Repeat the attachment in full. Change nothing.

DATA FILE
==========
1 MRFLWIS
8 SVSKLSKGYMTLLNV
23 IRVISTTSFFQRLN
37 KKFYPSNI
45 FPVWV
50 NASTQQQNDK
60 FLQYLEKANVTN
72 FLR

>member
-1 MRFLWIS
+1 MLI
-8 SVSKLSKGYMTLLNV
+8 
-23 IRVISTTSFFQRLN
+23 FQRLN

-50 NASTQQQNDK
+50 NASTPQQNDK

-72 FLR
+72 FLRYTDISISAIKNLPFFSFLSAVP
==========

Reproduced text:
1 MRFLWIS
8 SVSKLSKGYMTLLNV
23 IRVISTTSFFQRLN
37 KKFYPSNI
45 FPVWV
50 NASTQQQNDK
60 FLQYLEKANVTN
72 FLR

>member
-1 MRFLWIS
+1 MLI
-8 SVSKLSKGYMTLLNV
+8 
-23 IRVISTTSFFQRLN
+23 FQRLN

-50 NASTQQQNDK
+50 NASTPQQNDK

-72 FLR
+72 FLRYTDISISAIKNLPFFSFLSAVP